Freedom of Press "Election Commission v. Vijay Bhaskar". HAS THIS EXPANDED THE FREEDOM?

By Radhika Goyal-


Our country, i.e., India, is a democratic country, and the rights given by our Constitution are not an absolute right, and the government imposes some reasonable restrictions. However, the democracy of India does not survive without this right. Likewise, Freedom of the Press is also the right provided in our Constitution of India but is not an absolute right and not defined anywhere. It is defined in Article 19 (1)(a) of the Constitution of India. Freedom of the Press is enriched in "Freedom of Speech and Expression", and the Press is the fourth pillar of democracy, and this is because the Press is the one who provides all the information related to anything. Citizens receive information from a newspaper, electronic media. Freedom of the Press is like a freedom of communication that travels through electronic media and published paper. Hence this is why freedom of the Press is important.

History of Press

The concept of freedom of the Press originated from England, but they impose some restrictions. It means the Press has freedom of expression in England, but they could not publish those prohibited by law or an offence such as seditions, defamation, obscenity, etc.

In India, the battle of the Press started at the time of the British period. At that time, the British government enacted various legislation for controlling the Press. For example: - Indian Press Act, 1901 than in 1931-1932. Afterwards, while framing the Constitution, B.N. Rao, the legal advisor of the Constituent assembly, taking Press to the next level and granted Press also has the freedom and freedom of Press enriched in "Freedom of Speech and Expression". He also mentioned that the freedom of the Press is not an absolute right, and the Press has a right to expression. Therefore Article 19(1)(a) of the Constitution of India states that "All citizens have the right to freedom of speech and expression and it includes the right to press also. [1]

Constitutional Provisions

Article 19 (1) (a) of the Constitution of India define "Freedom of speech & expression", and 19(2) deals with "Reasonable Restrictions".

In India, the status of the Press has started from the case of Romesh Thapper v. the State of Madras "the Court observe that Freedom of Speech and the press lay at the foundation of all democratic organizations, for without free political discussion, no public education, so essential for the proper functioning of the process of popular Government is possible". In this case

"crossroad ", the English magazine, was printed and published in Bombay but banned by the Madras High Court. The Court held that liberty of circulation is essential to that freedom as liberty of circulations. [2]

In Prabhu Dutt v. Union of India[3], the Hon'ble Supreme Court held that the right to know news and information regarding the administration of the government is included in the freedom of the Press. But right is not absolute, and restrictions are imposed for the interest of society.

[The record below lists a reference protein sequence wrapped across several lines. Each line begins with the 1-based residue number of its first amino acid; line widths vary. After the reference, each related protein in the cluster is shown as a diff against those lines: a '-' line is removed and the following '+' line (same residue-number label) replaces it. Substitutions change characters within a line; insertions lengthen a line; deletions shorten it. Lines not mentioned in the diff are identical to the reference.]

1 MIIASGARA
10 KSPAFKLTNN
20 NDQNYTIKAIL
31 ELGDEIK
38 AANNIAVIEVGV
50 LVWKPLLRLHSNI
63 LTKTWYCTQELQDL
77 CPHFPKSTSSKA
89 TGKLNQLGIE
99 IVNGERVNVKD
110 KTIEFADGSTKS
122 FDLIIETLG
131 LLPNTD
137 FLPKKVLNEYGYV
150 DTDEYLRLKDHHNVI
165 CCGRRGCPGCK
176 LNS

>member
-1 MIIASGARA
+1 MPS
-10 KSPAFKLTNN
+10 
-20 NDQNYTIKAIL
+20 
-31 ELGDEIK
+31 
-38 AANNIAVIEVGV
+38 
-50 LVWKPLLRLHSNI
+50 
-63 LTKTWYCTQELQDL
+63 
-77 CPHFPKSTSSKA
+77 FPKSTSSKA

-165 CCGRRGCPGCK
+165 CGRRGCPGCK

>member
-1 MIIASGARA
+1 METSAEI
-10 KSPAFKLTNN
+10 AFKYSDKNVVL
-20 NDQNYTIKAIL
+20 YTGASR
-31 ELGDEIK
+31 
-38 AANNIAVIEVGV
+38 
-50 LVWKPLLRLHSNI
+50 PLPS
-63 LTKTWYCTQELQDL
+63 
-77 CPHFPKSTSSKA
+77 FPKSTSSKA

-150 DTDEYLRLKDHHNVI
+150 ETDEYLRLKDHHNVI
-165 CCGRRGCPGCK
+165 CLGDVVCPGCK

19 (2) Reasonable Restriction on Freedom of Speech and Expression. As we know, no right is an absolute right, and the court has imposed some restrictions on the freedom of the Press. They are: -

  1. Contempt of Court

  2. Sovereignty and integrity of India

  3. Decency and Morality

  4. Public order

  5. Friendly relations with foreign states

  6. Defamation

  7. Incitement of an offence

  8. Security of the state[4]

Explain freedom of the Press in India

As we know that freedom of the Press is not separately given in article 19, but it is mentioned in freedom of speech and expression in Article 19(1) (a) of the Constitution of India and Once Dr Ambedkar's debate in the constituent assembly and said that "the press has no special right which is not to be given or which are not to be exercised by the citizen in the individual capacity and every individual exercising the right of the expression and that is why no special mention is necessary of the freedom pf press".

In Indian Express Newspaper V. Union of India[5] held that "Freedom of the press" means freedom from interference from an authority that would affect interference with the content and circulation of the newspaper. There cannot be interference with that freedom in the name of public interest. The Press aims to advance the public interest by publishing facts and opinions without which a democratic electorate cannot make a responsible judgment. So, in this judgment Court come up that Freedom of speech and expression has 3 important elements

  1. Access to all sources of knowledge

  2. Publication

  3. Circulation [6]

Fixing minimum price and the number of pages of newspaper

In the case of Sakal Paper Ltd v. Union of India[7] (Price and Control) Order, 1960, in this case, petitioner challenged the fixing the pages of newspaper and price is unconstitutional on the ground that it infringed the liberty of the Press and violated the article 19 (1) (a) of the Constitution of India.

Then again, in case Bennet Coleman and Co. v. Union of India,[8] the validity of the newsprint Control order fixed the number of pages and because of this newspaper challenged as violative of Fundamental rights that are guaranteed in Article 19 (1) (a) of the Constitution of India so, Supreme Court held that order is fixing the maximum number of pages which a newspaper can print in violation of freedom of speech and expression. Thus, freedom of the Press is both quantitative and qualitative. It lies in both circulation and content.